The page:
Antelope Park Lion Breeding & Rehabilitation Project in Zimbabwe
Kaya Responsible Travel
A group opportunity. Invite your friends.
4 people are interested
Volunteer on a world first lion breeding and rehabilitation project, supported by some of the worlds leading ecologists in the field. We invite you to walk with African Lions, to be involved in our in-depth research and data-collection activities and to help rehabilitate lions back into their natural environment. Spending time with the lions in the wild each day is an essential part of the cubs upbringing. If the cubs are to be successfully released it is important that they spend time out in a natural environment. They need to adapt to it, learn from it, understand, observe, feel and smell the wild.
As part of this 4-step programme, we are breeding and building prides with good blood lines who will learn to live in a semi-wild environment. The offspring on these prides will eventually be released into the wild, never having had human contact, and it is this 4 -stage programme which is unique in the field. Join our team of professional guides and other dedicated volunteers, gain a deeper understanding of the King of Beasts and assist us in gathering vital information that will facilitate their eventual release.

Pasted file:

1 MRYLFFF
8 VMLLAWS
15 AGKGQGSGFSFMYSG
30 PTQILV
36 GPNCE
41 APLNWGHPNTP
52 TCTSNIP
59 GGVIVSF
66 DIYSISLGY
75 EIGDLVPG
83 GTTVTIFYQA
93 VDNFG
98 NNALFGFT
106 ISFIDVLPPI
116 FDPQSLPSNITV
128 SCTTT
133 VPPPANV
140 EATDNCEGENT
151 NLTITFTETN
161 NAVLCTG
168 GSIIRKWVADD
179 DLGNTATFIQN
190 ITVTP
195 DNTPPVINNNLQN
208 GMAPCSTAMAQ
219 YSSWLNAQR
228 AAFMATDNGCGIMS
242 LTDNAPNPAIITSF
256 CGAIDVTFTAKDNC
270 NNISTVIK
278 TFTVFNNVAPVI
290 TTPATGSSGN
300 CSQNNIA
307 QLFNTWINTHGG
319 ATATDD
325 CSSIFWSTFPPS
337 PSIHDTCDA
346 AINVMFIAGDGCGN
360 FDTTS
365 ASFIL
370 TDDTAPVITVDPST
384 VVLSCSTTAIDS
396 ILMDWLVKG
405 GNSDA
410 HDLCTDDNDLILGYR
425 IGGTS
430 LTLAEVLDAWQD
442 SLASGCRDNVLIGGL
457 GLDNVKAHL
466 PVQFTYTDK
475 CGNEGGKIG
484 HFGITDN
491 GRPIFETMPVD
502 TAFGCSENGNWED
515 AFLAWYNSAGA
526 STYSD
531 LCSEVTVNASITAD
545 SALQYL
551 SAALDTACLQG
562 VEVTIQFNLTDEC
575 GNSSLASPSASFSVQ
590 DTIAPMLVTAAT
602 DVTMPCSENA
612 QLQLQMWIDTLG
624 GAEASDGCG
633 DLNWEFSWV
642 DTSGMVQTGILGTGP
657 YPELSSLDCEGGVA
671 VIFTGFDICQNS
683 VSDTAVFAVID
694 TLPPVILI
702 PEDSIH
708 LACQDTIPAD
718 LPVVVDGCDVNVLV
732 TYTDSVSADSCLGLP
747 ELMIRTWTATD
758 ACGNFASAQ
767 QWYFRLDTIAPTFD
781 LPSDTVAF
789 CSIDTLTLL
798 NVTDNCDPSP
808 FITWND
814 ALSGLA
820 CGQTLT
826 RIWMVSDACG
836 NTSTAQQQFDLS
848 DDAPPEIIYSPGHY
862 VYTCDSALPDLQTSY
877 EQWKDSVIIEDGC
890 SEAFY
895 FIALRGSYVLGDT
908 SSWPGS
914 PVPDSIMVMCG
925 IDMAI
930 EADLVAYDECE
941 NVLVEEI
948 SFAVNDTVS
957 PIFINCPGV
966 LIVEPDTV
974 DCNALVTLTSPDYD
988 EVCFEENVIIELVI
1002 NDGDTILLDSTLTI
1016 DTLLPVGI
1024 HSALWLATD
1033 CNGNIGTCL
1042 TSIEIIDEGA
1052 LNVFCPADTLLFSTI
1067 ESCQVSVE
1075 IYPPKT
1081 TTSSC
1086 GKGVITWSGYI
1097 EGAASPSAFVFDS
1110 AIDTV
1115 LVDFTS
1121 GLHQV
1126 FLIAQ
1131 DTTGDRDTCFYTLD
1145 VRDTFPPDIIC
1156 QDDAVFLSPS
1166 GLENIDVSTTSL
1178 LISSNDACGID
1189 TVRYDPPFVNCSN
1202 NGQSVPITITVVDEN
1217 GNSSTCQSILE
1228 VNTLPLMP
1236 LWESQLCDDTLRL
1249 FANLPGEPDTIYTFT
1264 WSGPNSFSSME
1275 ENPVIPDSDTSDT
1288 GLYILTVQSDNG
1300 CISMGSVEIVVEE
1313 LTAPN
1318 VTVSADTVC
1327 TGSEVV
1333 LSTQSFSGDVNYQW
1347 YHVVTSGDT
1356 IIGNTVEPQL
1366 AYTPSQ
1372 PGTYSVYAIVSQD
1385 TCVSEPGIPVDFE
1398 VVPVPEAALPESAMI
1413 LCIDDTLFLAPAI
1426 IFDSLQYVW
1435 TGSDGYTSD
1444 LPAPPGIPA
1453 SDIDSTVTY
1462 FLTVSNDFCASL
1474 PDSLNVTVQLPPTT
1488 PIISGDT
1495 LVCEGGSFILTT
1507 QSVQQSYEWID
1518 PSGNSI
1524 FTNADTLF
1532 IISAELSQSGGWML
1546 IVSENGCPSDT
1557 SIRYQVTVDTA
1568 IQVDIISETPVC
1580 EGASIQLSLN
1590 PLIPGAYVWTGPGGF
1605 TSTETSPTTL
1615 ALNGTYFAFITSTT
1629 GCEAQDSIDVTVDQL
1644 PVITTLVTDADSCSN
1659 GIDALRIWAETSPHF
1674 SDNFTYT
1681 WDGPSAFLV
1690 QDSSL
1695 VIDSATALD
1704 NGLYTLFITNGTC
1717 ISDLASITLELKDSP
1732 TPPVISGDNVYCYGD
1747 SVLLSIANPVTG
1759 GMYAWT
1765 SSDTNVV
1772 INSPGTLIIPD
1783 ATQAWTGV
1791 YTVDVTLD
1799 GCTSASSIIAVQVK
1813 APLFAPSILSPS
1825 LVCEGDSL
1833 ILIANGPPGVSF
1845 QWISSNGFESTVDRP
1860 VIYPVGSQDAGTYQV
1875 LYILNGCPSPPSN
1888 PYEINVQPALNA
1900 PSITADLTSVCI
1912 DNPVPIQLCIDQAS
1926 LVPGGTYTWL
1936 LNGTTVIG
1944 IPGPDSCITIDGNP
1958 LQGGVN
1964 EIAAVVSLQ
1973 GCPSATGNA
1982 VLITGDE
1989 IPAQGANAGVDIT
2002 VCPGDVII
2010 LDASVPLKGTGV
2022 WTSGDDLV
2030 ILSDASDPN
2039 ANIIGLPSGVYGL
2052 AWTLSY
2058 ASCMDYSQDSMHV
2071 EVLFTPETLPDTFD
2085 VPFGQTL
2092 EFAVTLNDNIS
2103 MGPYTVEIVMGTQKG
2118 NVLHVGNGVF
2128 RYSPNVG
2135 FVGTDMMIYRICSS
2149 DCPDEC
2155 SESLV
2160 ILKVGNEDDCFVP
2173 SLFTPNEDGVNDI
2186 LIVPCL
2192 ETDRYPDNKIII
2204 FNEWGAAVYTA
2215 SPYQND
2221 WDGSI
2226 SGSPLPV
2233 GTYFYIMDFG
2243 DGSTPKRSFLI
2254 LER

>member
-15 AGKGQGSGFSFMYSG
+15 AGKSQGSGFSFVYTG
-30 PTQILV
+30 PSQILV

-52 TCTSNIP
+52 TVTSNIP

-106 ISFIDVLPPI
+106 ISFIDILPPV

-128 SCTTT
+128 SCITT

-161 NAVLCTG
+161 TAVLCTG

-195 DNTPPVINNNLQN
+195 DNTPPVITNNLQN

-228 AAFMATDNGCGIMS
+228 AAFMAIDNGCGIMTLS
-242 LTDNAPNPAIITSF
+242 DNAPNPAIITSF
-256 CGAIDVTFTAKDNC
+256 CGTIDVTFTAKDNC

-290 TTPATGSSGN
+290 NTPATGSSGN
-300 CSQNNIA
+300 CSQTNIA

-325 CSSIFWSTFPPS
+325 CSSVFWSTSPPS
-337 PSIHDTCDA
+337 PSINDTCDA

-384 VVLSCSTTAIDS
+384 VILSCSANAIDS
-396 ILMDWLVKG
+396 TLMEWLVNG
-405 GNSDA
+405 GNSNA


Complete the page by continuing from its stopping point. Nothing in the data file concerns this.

Why the project needs you
Over 200,000 lions roamed the African continent as recently as 1975. In 2002 two surveys provided evidence of a dramatic decline estimating that only 23,000 to 39,000 remain, with the lowest estimate being just 16,500. This represents an 80 to 90% population decline in less than 30 years. It is widely accepted that the population has continued to decline in the subsequent years, and those that remain have weak, in-bred genetics which are not healthy to the species’ future. The end objective of the Antelope Park lion project, along with our Victoria Falls program, is the rehabilitation of captive-bred lions into a wild environment so that their cubs, raised by the pride, can learn the skills necessary to ensure their successful reintroduction into the wild. Volunteer support is essential in supporting this ground-breaking research objective.